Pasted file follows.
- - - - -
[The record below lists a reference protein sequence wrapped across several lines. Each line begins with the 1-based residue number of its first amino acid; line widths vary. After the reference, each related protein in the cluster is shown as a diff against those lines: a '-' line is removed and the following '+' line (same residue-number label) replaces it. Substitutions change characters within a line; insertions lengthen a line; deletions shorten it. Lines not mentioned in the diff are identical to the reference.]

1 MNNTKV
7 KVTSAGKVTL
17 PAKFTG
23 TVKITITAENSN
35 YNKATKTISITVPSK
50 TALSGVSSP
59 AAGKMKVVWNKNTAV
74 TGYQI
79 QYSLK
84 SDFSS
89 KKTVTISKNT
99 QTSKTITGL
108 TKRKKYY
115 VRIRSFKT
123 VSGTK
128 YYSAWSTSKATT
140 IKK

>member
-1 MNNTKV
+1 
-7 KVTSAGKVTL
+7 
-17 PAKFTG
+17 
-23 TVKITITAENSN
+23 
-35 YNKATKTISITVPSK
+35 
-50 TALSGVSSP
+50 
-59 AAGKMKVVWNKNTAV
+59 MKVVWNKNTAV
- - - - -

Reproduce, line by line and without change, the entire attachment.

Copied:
[The record below lists a reference protein sequence wrapped across several lines. Each line begins with the 1-based residue number of its first amino acid; line widths vary. After the reference, each related protein in the cluster is shown as a diff against those lines: a '-' line is removed and the following '+' line (same residue-number label) replaces it. Substitutions change characters within a line; insertions lengthen a line; deletions shorten it. Lines not mentioned in the diff are identical to the reference.]

1 MNNTKV
7 KVTSAGKVTL
17 PAKFTG
23 TVKITITAENSN
35 YNKATKTISITVPSK
50 TALSGVSSP
59 AAGKMKVVWNKNTAV
74 TGYQI
79 QYSLK
84 SDFSS
89 KKTVTISKNT
99 QTSKTITGL
108 TKRKKYY
115 VRIRSFKT
123 VSGTK
128 YYSAWSTSKATT
140 IKK

>member
-1 MNNTKV
+1 
-7 KVTSAGKVTL
+7 
-17 PAKFTG
+17 
-23 TVKITITAENSN
+23 
-35 YNKATKTISITVPSK
+35 
-50 TALSGVSSP
+50 
-59 AAGKMKVVWNKNTAV
+59 MKVVWNKNTAV